Since we haven't managed to expand gun background checks to private sellers at gun shows or through Internet sales, these guns and gun accessories will of course be available to anyone who wants them. I wonder if state legislators set out to do this on purpose or do they think this through? It wouldn't seem as if someone in charge of public safety would actually want felons and others who shouldn't have guns to be able to get them. But the result of their lack of will to stop it from happening is that more people who shouldn't have weapons designed to kill will be able to get them.

Missouri is mad about guns. This editorial about a recently passed bill takes the legislature to task for allowing felons to possess guns- always a popular idea. From the article:
So here's the state of gun play in Missouri: In a state in which there are more gun deaths than traffic deaths, in which toddlers are grabbing mommy and daddy's guns and firing away, in which cities are being told by a Legislature there is nothing they can do about gun violence, now convicted felons can own guns and there is nothing the police can do about it.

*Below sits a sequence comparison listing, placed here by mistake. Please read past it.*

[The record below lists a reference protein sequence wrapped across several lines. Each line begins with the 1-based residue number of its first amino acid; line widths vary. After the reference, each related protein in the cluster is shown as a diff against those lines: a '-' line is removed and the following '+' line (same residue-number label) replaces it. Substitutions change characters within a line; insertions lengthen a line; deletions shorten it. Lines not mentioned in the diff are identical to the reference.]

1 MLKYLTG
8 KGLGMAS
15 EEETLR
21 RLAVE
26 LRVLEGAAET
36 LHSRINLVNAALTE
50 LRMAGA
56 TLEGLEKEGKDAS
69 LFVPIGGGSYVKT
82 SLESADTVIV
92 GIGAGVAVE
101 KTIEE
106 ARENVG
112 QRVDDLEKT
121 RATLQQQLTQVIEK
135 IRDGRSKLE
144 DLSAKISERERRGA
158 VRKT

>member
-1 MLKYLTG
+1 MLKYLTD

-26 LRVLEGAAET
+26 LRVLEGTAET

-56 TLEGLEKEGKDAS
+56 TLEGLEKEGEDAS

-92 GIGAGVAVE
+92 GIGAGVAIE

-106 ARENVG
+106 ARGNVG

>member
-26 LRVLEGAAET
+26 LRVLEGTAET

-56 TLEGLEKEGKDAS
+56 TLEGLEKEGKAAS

It's shameful.
It's more than shameful. It's disturbing and flies in the face of all common sense and reason. But, also from the article:
Amendment 5 was pushed by state Sen. Kurt Schaefer, R-Columbia, and his fellow Republicans who control the Legislature (as well as a few Democrats afraid of the National Rifle Association). Amendment 5 was promoted not because Missouri had any shortage of guns nor weak gun-ownership laws. It's on the books because Mr. Schaefer was seeking a political victory. He is running for attorney general, and until he decided to start acting like a pandering fool, he had a reputation as a smart, reasonable moderate who could someday earn election to a statewide office.